Biggest Credit Bubble of All Time

3 posts / 0 new
Last post
Lemonyellowschwin's picture
Lemonyellowschwin
Status: Platinum Member (Offline)
Joined: Apr 22 2008
Posts: 561
Biggest Credit Bubble of All Time

The biggest credit bubble of all time was one that was totally off the radar screen of the Fed, the Federal Government and the vast majority of people, institutions and commentators.

It was a long time in the making. 

The assets that comprised this bubble were considered safe.  They were AAA rated.

No one ever thought the assets or the collateral could decline in value.

Borrowers threw caution to the wind.  They borrowed more and more and more because they "could."  The spent the money freely on things they did not need and could not afford.

Lenders threw caution to the wind.  They relaxed their lending standards and freely loaned money in copious amounts to borrowers who were far in over their head on the dubious assumption that they were good for it and would continue to be good for it for 10, 20 and 30 years.  Their vetting standards went out the window.

The "assets" were packaged up into different kinds of securities -- short term and long term -- and sold and traded on the open market like candy.

Foreign banks and other foreign investors bought these things up in great quantities.

The bubble grew and grew until, eventually, there was no one else left who was willing or able to buy the assets anymore. 

Suddenly it was realized that the money could not/would not be paid back as promised.

When the bubble popped, institutions suddenly found themselves with vast quantities of these assets that no one wanted.  They were caught holding the bag.  They would have dumped them -- and tried -- but suddenly no one had any use for them because it was realized that they were not worth the paper they were printed on.  This created a nasty downward spiral.

Values plummeted.  The money dried up.  Lenders found that the things they regarded as valuable assets weren't worth so much.  Borrowers found themselves in over their head with no one left willing to lend.  Defaults led to declining values, and declining values led to more and more defaults.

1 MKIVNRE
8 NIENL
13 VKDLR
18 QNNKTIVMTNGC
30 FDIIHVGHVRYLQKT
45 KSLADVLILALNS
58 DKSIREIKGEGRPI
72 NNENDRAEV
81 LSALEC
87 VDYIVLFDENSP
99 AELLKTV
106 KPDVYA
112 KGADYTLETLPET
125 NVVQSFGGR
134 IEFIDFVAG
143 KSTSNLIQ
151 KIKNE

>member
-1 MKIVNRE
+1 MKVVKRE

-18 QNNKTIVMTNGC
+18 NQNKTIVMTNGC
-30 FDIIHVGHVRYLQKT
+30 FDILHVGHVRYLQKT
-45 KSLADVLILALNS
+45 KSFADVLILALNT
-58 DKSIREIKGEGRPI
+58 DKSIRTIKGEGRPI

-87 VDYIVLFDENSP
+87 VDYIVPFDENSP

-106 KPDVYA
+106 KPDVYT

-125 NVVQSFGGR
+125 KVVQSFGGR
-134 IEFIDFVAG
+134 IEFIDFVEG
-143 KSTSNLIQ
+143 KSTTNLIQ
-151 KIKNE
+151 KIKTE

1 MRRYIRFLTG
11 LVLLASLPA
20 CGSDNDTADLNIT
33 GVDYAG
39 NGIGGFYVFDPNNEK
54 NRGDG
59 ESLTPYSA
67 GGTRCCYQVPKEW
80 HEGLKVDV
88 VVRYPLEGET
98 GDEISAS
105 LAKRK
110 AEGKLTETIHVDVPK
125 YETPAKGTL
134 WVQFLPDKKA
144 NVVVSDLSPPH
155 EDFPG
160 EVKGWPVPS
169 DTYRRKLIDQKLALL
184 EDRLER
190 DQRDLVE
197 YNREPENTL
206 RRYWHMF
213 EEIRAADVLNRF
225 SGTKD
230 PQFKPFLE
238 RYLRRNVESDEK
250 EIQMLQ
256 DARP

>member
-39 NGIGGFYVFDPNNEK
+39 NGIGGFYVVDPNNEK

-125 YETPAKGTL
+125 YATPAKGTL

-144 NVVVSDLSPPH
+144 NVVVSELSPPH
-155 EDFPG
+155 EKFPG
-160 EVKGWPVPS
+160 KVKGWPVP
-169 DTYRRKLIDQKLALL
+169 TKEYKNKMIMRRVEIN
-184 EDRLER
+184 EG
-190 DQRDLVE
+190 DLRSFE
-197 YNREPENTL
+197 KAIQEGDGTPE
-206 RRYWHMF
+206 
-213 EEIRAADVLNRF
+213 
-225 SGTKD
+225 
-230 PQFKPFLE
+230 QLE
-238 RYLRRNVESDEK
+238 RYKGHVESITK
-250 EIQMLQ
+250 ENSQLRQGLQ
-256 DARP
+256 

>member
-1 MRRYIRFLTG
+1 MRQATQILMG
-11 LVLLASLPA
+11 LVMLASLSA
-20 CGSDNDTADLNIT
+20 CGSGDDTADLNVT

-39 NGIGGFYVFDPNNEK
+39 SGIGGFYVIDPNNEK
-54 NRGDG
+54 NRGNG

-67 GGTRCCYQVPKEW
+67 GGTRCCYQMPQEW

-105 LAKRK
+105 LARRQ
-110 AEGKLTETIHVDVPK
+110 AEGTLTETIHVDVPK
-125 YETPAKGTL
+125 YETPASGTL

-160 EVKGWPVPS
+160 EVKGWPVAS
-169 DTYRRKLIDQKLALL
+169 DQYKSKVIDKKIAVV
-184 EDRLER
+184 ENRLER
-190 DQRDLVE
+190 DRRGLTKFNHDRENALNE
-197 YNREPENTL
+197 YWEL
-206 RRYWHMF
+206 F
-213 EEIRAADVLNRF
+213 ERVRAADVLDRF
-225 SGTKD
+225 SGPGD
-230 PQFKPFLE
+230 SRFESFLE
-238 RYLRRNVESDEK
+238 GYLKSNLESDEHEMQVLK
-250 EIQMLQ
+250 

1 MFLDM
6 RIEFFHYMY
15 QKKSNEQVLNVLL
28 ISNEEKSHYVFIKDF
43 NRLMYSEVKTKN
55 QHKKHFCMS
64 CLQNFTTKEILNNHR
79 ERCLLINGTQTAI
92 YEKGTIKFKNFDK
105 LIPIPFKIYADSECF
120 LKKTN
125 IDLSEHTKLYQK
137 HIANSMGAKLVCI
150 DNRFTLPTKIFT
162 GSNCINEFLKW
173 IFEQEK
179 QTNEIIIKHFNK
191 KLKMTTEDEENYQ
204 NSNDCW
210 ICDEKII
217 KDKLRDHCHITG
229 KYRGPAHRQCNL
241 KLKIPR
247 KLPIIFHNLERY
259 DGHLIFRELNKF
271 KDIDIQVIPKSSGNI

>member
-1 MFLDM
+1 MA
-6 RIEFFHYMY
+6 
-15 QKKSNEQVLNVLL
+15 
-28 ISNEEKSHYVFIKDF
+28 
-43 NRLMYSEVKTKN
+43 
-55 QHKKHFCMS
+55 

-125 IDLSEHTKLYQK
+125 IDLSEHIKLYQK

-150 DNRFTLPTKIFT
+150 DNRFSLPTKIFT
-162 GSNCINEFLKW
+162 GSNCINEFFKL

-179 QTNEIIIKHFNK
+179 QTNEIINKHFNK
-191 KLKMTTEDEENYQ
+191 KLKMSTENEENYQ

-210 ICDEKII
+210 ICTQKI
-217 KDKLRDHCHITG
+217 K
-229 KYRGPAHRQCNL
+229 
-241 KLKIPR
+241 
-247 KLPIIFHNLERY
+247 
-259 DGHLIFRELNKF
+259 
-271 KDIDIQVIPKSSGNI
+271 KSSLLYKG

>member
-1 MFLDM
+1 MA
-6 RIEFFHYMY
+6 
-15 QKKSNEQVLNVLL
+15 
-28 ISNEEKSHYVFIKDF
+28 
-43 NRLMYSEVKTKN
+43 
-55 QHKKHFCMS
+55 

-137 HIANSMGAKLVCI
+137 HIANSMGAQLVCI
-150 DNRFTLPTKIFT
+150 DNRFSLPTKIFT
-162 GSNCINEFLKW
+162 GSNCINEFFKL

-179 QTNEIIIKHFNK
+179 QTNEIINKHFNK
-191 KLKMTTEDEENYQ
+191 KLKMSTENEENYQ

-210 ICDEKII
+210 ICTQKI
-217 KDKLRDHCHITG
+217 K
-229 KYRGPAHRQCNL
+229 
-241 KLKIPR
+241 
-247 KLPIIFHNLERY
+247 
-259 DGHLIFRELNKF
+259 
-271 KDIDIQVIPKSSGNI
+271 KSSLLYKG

You may think I have just summarized the real estate/mortage bubble, and I suppose I have.  But isn't this also the DOLLAR bubble?  And why, in goodness name, should it be any different?

 Oh, wait, there is a difference:  The mortage bubble was at least backed by something tangible.

 

tictawk's picture
tictawk
Status: Member (Offline)
Joined: Aug 25 2008
Posts: 10
Re: Biggest Credit Bubble of All Time

The largest bubble of all is DOLLAR denominated debt.  Given that debt and credit are the opposite ends of the same coin, we need to recognize that a debt collapse is the disappearance of Credit.  A falling dollar reduces the effective burden on the debtor but it also destroys the saver, the pensioner, the retirees, and eventually the economy. 

The only weapons at the Fed's disposal are a jawbone and the monetary spigot.  At some point the debt MARKET will dictate terms that will be very onerous to the borrower.  The Fed is not going to be able to print their way out of this mess because the debt and liabilities are simply too large.  They were given a lot of rope and now they are hung.  We will see a collapse in lending that will crush the Fed's ability to monetize.  All debt must be reconciled via paydown or default.  It is only after that, I think there may be a huge potential for hyperinflation but by then I think much will have transpired (economic collapse) and the Fed will not be in a positon to do much damage. 

 

tictawk's picture
tictawk
Status: Member (Offline)
Joined: Aug 25 2008
Posts: 10
Re: Biggest Credit Bubble of All Time

The largest bubble of all is DOLLAR denominated debt.  Given that debt and credit are the opposite ends of the same coin, we need to recognize that a debt collapse is the disappearance of Credit.  A falling dollar reduces the effective burden on the debtor but it also destroys the saver, the pensioner, the retirees, and eventually the economy. 

The only weapons at the Fed's disposal are a jawbone and the monetary spigot.  At some point the debt MARKET will dictate terms that will be very onerous to the borrower.  The Fed is not going to be able to print their way out of this mess because the debt and liabilities are simply too large.  They were given a lot of rope and now they are hung.  We will see a collapse in lending that will crush the Fed's ability to monetize.  All debt must be reconciled via paydown or default.  It is only after that, I think there may be a huge potential for hyperinflation but by then I think much will have transpired (economic collapse) and the Fed will not be in a positon to do much damage. 


Comment viewing options

Select your preferred way to display the comments and click "Save settings" to activate your changes.
Login or Register to post comments